Another huge slab containing a perfect large palm frond and single small fish was his latest masterpiece, now almost finished. One small slip with the electric vibratool or drill, however, and the whole thing could be ruined. Unlike a master painter who can rework his brush strokes, or erase or cover up material to make the final image perfect, the fossil preparator has only one chance to extricate the perfect form of the fossil from the rock. Carl truly is a living master of his art. Every fossil prepared and sold by the Ulrichs is signed by Carl, his distinctive signature etched into the corner of each slab. The Ulrichs also issue a certificate of authentication with each piece. Many of the finest fish specimens are tastefully framed and sold as works ready to hang.

When I told Carl and Shirley I was a fish palaeontologist, they kindly offered to take me out to their quarry. One of their assistants took me in their four-wheel-drive, up a very steep slope to the top of a nearby white hill of flat, layered sediments, where the famous eighteen-inch layer was exposed. There, on a perfectly flat slab of shale, I could see the rippled layers of sediments in the shapes of little fishes. The fishes are detected by their outlines, before the slabs are quarried out and taken down to the lab for the delicate job of preparation. There are around a dozen or so quarries leased in the region immediately adjacent to Fossil Butte National Monument. Some of these quarries are on private land, others are on State land that is leased for the commercial mining of the fossil resources.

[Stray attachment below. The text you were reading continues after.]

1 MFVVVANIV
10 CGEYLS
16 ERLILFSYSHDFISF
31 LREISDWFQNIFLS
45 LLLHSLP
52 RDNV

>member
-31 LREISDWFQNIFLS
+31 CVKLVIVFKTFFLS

Rick Hebdon, who runs Warfield Fossils, allows visitors to come and dig up their own fossils on his private quarry for about US$35 a day. Hebdon believes that palaeontologists working in museums need to be able to raise money to buy fossils from the private sector. He has an extensive collection of fossil birds that once caught the eye of a palaeontologist from the Smithsonian Institute, but the museum wasn't able to raise the US$80 000 asking price for the specimens.

Although the fossil-quarrying industry in Wyoming seems well regulated, it hasn't always been this way, and collectors who poach fossils from government lands are still a major headache for law enforcers like Steve.